Zinc surpluses will continue to grow in 2012, but should fall in 2013, the International Lead and Zinc Study Group (ILZSG) said this week.
The ILZSG also said that 2012 world demand for refined zinc metal is anticipated to fall by 0.3 percent to 12.71 million tonnes (MT) in 2012, but will see a robust 3.8 percent increase to 13.19 MT in 2013.
Europe is the biggest influence on this year’s demand reduction as Belgium, Germany, Italy and Spain are all reporting slowed buying. However, both Europe and China are expected to see demand growth in 2013, with increases of 2.5 and 5.6 percent respectively.
A reduction in demand will be compounded by an increase in supply this year. 2012 will see a 5 percent increase in global zinc mine output to 13.6 MT. That will climb to 13.96 MT, an additional 2.7 percent, in 2013, the group forecasts.
Global refined zinc metal output will also fall by 2 percent this year to 12.86 MT on weak market conditions, but is slated to rise by 4.8 percent, to 13.48 MT, in 2013.
China has been a dominant factor in both the supply and demand changes witnessed this year and predicted for 2013. In terms of growing mine output, widespread increases are expected across the country’s zinc mining regions; this year, the ILZSG predicts that China will see a 13.7 percent increase in output compared to a global increase of 5 percent.
Refined zinc metal in China is set to fall for the first time in 23 years, and that will bring global production down as well. As the country kickstarts its slowing manufacturing and infrastructure growth rates, next year’s 9.1 percent refined production growth will make up the brunt of zinc output growth.
China’s influence on zinc markets is significant and growing. Its 30 percent share of global zinc mine production in 2011 and its growing consumption of mined and refined zinc are the largest factors shaping world zinc market dynamics.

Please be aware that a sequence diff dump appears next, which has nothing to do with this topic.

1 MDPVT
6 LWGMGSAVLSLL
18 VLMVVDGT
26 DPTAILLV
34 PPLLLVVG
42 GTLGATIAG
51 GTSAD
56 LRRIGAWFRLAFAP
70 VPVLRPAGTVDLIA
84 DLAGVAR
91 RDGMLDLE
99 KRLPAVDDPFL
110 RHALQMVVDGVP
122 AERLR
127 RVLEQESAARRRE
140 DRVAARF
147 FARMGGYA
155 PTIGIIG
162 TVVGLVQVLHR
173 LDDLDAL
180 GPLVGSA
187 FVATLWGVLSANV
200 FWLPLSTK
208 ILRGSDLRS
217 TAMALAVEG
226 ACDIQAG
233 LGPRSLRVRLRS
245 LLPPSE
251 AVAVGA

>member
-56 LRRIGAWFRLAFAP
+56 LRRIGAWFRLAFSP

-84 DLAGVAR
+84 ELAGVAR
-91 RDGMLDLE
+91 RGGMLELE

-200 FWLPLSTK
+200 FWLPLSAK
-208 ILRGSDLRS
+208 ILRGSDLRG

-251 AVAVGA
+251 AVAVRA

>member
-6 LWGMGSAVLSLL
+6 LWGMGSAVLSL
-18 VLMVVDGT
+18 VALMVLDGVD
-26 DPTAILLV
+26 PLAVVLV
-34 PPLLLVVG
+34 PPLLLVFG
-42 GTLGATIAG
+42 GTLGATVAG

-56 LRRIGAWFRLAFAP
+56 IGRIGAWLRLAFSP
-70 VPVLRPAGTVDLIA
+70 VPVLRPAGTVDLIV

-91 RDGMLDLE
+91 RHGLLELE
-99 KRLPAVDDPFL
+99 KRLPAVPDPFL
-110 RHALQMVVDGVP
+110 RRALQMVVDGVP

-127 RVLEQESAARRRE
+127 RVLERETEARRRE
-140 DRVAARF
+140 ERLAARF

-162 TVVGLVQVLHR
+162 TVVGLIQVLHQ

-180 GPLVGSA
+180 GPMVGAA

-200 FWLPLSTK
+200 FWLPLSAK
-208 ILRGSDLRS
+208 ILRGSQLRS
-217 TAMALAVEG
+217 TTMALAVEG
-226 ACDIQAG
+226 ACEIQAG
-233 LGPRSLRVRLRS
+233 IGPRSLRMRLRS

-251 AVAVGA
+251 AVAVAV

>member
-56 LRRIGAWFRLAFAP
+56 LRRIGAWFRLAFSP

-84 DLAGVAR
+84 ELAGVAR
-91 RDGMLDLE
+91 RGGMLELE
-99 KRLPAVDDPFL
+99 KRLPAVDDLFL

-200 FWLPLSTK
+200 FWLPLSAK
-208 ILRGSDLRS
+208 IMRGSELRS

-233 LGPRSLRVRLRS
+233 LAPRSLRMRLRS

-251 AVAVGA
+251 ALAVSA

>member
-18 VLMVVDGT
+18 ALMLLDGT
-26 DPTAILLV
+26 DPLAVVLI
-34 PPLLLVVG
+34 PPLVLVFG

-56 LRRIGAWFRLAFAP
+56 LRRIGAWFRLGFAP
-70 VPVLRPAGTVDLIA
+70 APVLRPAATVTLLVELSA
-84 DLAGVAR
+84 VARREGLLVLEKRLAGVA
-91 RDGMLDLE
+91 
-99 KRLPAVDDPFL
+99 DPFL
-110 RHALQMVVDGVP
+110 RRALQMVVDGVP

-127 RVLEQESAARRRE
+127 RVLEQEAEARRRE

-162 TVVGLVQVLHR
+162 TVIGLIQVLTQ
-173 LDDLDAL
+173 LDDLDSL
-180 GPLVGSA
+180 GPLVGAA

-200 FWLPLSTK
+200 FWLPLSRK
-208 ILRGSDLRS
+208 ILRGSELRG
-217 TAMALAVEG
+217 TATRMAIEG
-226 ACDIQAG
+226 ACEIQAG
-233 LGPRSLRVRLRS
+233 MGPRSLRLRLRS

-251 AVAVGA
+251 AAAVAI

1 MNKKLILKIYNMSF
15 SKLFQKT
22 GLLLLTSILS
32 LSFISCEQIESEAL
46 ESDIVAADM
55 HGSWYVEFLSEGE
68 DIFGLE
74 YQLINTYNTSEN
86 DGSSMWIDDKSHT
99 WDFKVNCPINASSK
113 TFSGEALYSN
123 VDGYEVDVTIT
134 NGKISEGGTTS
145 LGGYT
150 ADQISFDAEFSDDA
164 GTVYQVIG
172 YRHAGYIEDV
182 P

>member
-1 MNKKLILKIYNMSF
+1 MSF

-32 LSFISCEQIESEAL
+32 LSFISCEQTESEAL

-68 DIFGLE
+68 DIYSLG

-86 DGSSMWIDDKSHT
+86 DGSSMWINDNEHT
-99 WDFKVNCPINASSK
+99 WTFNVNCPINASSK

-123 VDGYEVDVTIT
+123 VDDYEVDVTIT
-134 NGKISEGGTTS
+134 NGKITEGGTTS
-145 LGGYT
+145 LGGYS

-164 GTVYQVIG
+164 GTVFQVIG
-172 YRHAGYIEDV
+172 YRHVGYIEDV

Better-than-expected growth figures out of China have also helped buoy zinc markets this week, but overall prices have declined in October.
Pessimism around China’s ability to sustain strong growth has led to many culled orders for refined zinc. That has caused a substantial reduction in London Metal Exchange (LME) cash buyer prices since the beginning of the October. With prices reaching just below the US$2,100/tonne mark on October 3, cash buyer prices began the day at $1,859.50/tonne on October 18.
Three-month delivery prices have fallen by more than $200/tonne this month, settling on October 17 at $1,899/tonne. On the same day, the LME’s Asian benchmark zinc price was $1,906.56 and official opening stock for the same day was 1,059,650 tonnes.
Despite timidity in the zinc market in recent months, a number of junior companies have continued to secure financing ahead of predicted future supply shortages.
Tarsis Resources (TSXV:TCC) issued 6.87 million units at $0.15 per unit, collecting $1,030,500 in private financing to support general exploration activities in the Yukon, Mexico and the US. Tarsis is primarily a gold and copper company, but is also interested in zinc.
Avrupa issued 7.99 million units at $0.15 per unit. That amount includes one common share and one non-transferable common share purchase warrant capable of being redeemed after a 36-month period (expiring October 4, 2015) at a price of $0.25 per common share.
The company intends to use the funding to support the development of a number of Europe-based exploration projects, including five licenses spread throughout Kosovo in the Trepça Mineral Belt of the Vardar Zone, historically a long-term producing district of silver and base metals, among others.
Securities Disclosure: I, James Wellstead, hold no direct investment interest in any company mentioned in this article.
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